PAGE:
May 5, 2020
Note: Please note that the following information reflects our understanding of the Treasury Department guidelines as of today, May 5th. Treasury continues to issue new rules that may alter the guidance reflected below.
As you may know, government guidance regarding the Paycheck Protection Program continues to evolve daily and we want to make sure we continue to keep you updated. In particular, there has been a lot of discussion over the last few days regarding the government’s scrutiny of these loans regarding eligibility and loan forgiveness.
When completing the loan application, the business’s authorized representative was required to certify that:
- “Current economic uncertainty makes this loan request necessary to support the ongoing operations of the Applicant,” and
- “The funds will be used to retain workers and maintain payroll or make mortgage interest payments, lease payments, and utility payments, as specified under the Paycheck Protection Program Rule; I understand that if the funds are knowingly used for unauthorized purposes, the federal government may hold me legally liable, such as for charges of fraud.”
The second bullet point was straightforward. The government will hold companies accountable for using the PPP loan funds for the intended purposes and that an inaccurate certification could result in criminal liability for fraud.
What has shifted in recent days, though, are the developments involving the first bullet point. As reports of large publicly-held companies and institutions receiving loans of $10 million or more hit the news, Treasury responded by issuing several new guidelines:
- On April 23, the Treasury Department reacted by issuing a new guideline directed mainly to public companies in FAQ #31 which states, in part, “All borrowers must assess their economic need for a PPP loan under the standard established by the CARES Act and the PPP regulations at the time of the loan application. …Specifically, before submitting a PPP application, all borrowers should review carefully the required certification that current economic uncertainty makes this loan request necessary to support the ongoing operations of the Applicant. Borrowers must make this certification in good faith, taking into account their current business activity and their ability to access other sources of liquidity sufficient to support their ongoing operations in a manner that is not significantly detrimental to the business…Any borrower that applied for a PPP loan prior to the issuance of this guidance and repays the loan in full by May 14, 2020, will be deemed by SBA to have made the required certification in good faith.”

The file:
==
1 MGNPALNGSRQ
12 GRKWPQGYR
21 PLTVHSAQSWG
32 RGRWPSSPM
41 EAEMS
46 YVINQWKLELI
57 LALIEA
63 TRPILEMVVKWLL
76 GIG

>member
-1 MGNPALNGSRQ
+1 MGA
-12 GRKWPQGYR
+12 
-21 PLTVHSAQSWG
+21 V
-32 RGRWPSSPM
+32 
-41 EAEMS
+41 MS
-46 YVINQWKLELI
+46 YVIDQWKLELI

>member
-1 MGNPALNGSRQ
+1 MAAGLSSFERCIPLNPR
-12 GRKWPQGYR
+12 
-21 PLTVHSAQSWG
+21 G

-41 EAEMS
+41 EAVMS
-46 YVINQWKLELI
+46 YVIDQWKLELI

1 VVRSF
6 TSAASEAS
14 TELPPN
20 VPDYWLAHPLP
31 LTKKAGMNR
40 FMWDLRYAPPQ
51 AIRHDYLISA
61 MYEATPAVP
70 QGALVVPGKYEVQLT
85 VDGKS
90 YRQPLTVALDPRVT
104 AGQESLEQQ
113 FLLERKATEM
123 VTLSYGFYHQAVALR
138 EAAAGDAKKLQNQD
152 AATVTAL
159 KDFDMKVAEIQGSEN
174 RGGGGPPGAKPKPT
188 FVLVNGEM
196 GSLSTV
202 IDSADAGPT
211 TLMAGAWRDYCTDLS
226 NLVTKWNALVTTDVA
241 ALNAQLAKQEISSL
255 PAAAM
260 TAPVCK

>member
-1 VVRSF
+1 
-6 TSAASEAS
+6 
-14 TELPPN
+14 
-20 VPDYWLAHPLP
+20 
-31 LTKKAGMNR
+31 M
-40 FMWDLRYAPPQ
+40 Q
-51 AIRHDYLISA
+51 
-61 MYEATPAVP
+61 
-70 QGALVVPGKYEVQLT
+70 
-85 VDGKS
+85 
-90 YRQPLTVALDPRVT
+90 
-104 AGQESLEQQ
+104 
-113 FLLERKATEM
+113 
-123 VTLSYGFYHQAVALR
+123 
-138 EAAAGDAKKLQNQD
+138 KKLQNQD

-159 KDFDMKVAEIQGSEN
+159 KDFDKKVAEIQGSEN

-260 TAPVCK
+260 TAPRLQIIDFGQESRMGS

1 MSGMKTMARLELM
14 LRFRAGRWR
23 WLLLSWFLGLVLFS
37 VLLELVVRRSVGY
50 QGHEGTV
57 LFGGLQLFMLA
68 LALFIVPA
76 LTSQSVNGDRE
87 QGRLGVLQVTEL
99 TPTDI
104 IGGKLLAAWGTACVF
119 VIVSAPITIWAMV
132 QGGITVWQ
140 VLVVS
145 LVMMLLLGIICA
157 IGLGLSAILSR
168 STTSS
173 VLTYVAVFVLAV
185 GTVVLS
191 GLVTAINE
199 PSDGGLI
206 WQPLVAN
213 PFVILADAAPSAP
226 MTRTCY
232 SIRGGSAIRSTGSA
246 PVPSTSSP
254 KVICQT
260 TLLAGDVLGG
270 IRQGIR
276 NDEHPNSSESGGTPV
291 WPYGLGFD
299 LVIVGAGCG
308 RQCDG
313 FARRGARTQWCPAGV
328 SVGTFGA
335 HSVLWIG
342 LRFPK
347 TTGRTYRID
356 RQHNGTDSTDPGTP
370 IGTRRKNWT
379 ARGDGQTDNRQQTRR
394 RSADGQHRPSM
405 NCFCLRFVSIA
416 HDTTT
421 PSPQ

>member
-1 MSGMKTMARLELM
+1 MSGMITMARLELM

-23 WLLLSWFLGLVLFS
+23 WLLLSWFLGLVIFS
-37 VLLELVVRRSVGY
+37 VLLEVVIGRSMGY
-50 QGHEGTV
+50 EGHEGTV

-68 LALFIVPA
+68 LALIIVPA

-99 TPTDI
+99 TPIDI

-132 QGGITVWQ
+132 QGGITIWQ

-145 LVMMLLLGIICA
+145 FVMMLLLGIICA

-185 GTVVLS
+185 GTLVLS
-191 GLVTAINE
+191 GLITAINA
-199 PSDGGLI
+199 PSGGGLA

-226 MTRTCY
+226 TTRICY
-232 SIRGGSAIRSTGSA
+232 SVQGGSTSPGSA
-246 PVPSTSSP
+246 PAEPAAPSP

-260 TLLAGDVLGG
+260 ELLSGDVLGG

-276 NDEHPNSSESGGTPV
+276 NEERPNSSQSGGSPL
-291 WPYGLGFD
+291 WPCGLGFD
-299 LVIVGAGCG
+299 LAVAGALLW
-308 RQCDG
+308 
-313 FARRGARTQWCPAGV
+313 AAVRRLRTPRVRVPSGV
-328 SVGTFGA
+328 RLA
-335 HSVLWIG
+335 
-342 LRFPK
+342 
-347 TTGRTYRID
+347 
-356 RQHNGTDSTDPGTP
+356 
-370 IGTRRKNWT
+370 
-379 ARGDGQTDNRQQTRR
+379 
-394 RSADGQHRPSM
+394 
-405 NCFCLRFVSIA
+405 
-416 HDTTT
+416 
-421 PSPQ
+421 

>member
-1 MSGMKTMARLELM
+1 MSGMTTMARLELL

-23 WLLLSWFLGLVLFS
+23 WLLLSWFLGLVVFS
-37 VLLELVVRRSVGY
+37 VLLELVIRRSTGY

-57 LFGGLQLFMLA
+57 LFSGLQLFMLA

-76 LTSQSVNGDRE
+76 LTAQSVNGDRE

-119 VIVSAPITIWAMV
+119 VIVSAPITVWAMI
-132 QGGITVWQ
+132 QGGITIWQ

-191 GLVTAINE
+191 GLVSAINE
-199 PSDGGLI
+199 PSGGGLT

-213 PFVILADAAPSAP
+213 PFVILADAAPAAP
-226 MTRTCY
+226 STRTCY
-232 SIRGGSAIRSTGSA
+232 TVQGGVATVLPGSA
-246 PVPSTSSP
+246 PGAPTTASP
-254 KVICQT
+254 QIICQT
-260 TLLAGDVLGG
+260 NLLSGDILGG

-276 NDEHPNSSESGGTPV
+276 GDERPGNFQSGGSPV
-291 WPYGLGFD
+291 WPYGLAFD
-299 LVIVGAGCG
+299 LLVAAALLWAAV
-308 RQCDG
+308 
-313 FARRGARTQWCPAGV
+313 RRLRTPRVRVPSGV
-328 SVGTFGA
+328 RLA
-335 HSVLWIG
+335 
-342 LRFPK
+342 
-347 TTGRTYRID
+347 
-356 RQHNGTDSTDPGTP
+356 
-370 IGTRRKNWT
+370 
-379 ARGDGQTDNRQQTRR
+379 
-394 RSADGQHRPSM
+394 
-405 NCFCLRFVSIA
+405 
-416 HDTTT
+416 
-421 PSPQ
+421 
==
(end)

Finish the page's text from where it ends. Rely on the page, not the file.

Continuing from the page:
- On April 26, Treasury issued FAQ #37, which stated that FAQ #31 also applied to private companies with adequate sources of liquidity to support the business’s ongoing operations.
- On April 29, Treasury issued FAQ #39 reinforcing Secretary Mnuchin’s statement that the SBA “will review all loans in excess of $2 million, in addition to other loans as appropriate.”
Business owners are looking for guidance and reassurance
Unfortunately, many owners are frustrated and upset as they hear threats of SBA audits, fraud charges, and possible public exposure. They want more guidance that includes clear rules and details to help them make the right decisions for their businesses.
Until such guidance is made available, there are some steps you and your organization should take:
- Document, document, document. Create memos now to document your reasons for obtaining the loan funds and your analysis supporting those reasons. Your lender may require documentation from you asserting that the PPP loan was needed after considering at least these factors:
- The borrower’s current activity;
- The borrower’s access to other sources of liquidity sufficient to support its ongoing operations; and
- An evaluation of whether these other options, if any, could be implemented in a way that was not significantly detrimental to the borrower’s business.
- Beyond that, if you’re concerned about the certification requirements and your eligibility, you may want to contact an attorney who can help you evaluate your options and any legal implications.
We know that this pandemic crisis has created uncertainty for everyone and that the vast majority of these loans were taken out in good faith based on the government guidelines that were initially issued. We also understand that you may feel like the rules have been changed after the fact. Nevertheless, it’s important to understand the current rules as they now apply. Additionally, if something has changed in your business between now and when you applied for the loan, and you believe your business will be unaffected by COVID-19, now is a perfect time to reconsider whether you need the loan. We understand that uncertainty of the economy is hard to predict and you might not be as worried about the next eight weeks as you are about the next 3-6 months.
The deadline for acting is right around the corner. Based on your current economic uncertainty and company liquidity, consider whether you should return the loan funds by May 14, 2020. If you decide that the current economic uncertainty may still have a strong impact on your business, we believe the best practice is to document your reasons and that you determined that your original certification is still valid.
We will continue to monitor these rules as well as the rules related to the loan forgiveness requirements. You can also stay on top of current developments by going to the Treasury website. We appreciate the opportunity to serve you during these tough times.